Galway Film Fleadh 2012 Cinema Review: The Rafters

DIR: John Carney • WRI: John Carney • PRO: Macdara Kelleher, Martina Niland  • DOP: P.J. Dillon • ED: Nathan Nugent • Cast: Marcella Plunkett, Killian Scott, Sean Donegan, Maire O’Neill, Des Nealon.

I can honestly say I was really looking forward to seeing what The Factory did with The Rafters and how Carney would transition as a director. But sadly, I was a little disappointed. Carney told such a beautiful story with Once, even managing an Oscar® nomination and then a win! Once was such an imaginative love story about a busker and an immigrant in Dublin. The choice of music for the film was complete perfection even The Academy agreed. I didn’t think it unrealistic to hold my expectations high. I don’t want to slate the movie because  a lot of time and effort went into making the film but I really think Carney missed a nice opportunity to return to the supernatural world.

A young woman Rose (Marcella Plunkett) is consumed by her past that consistently haunts her every thought making it difficult for her to move on and leave the past behind her. She decides to return to the place where all the dark memories have stemmed from, making her way to a guest-house on the Aran Islands. Along the way she acquires two admirers in the form of American backpackers (Killian Scott, Sean Donegan). All three arrive at the house and are shown to separate rooms. Later they hear what sounds like footsteps and furniture moving above their heads where only the attic lies. An eerie presence looms throughout the house which the boys quickly set aside as they fix their attentions on Rose. Either from boredom, out of callousness or simply due to the lack of women in their age range on the island they decide to hedge their bets to see which one of them can bed the sleep deprived Rose. Each of the boys take turns to woo their unsuspecting plaything while she falls deeper into her own dreamlike world. However, this is more than just a competition between men but also a task in jealously, as there’s slight undertones to suggest that the backpackers are more then just friends!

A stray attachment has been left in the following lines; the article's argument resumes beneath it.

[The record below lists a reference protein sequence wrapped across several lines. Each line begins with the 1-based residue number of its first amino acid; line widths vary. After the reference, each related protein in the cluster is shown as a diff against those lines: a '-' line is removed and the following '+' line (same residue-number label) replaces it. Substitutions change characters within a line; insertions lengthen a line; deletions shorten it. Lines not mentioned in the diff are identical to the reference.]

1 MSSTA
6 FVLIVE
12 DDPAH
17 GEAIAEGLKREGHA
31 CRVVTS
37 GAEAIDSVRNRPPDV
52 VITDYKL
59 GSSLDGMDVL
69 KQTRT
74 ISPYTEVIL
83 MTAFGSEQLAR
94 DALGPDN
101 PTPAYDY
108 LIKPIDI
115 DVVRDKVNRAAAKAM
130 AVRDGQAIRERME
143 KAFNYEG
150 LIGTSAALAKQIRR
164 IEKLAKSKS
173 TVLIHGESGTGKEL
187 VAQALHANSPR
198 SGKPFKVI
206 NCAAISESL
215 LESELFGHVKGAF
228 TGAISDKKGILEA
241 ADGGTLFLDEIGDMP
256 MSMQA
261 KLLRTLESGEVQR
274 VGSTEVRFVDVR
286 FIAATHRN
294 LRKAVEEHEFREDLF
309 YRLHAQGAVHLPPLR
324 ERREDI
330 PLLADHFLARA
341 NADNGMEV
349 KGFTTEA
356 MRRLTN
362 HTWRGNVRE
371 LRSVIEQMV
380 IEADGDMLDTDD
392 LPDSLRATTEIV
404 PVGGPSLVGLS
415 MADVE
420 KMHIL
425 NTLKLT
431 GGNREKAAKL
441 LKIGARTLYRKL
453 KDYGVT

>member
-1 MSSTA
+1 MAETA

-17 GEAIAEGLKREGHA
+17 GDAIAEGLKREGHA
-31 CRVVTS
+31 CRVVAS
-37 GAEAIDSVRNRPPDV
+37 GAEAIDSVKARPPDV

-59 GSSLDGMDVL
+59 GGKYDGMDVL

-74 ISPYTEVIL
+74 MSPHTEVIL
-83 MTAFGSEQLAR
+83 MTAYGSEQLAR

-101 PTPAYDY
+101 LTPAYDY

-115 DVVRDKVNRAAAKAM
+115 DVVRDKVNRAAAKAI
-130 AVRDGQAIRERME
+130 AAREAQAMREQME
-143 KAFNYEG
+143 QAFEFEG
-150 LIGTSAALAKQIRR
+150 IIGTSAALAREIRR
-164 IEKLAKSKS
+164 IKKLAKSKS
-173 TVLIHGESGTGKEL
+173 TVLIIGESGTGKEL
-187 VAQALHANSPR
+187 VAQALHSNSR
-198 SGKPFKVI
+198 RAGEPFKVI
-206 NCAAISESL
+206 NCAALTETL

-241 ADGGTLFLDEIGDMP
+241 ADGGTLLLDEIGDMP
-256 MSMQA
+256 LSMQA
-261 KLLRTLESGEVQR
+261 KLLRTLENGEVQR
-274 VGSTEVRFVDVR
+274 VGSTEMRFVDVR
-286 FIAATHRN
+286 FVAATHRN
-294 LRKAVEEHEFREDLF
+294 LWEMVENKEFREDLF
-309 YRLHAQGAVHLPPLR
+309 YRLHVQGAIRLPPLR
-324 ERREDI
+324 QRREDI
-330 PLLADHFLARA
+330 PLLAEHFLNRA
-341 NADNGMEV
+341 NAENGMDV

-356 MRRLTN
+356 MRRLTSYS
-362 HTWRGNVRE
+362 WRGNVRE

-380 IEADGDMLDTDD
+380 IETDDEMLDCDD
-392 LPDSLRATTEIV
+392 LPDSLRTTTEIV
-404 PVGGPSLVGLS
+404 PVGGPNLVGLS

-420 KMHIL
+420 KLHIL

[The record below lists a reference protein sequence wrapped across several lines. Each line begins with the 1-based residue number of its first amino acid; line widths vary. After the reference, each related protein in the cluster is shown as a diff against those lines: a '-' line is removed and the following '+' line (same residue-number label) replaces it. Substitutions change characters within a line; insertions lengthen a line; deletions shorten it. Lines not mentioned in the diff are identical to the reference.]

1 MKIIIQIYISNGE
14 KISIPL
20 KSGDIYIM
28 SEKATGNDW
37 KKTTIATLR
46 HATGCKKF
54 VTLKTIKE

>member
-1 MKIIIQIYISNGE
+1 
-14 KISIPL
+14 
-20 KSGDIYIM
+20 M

The film was described as a supernatural drama with nightmarish images and it might have made for a nice short film. The Rafters seems to want to say something that is lost in scenes unrelated to the movie that should have ended up on the cutting room floor. All that being said it looked beautiful and if nothing else it’s a great campaign for Tourism Ireland. The Aran Islands look amazing, capturing an ancient, rural and magical Ireland.  The strong lacework of ancient stone walls, wild plants and pallet of grays, blues and greens all manage to create a sense of tone. There is one beautiful shot as Rose looks out over the cliff face as a furious ocean engulfs the limestone rock but sadly the poor story line lets the film down.

Lynn Larkin


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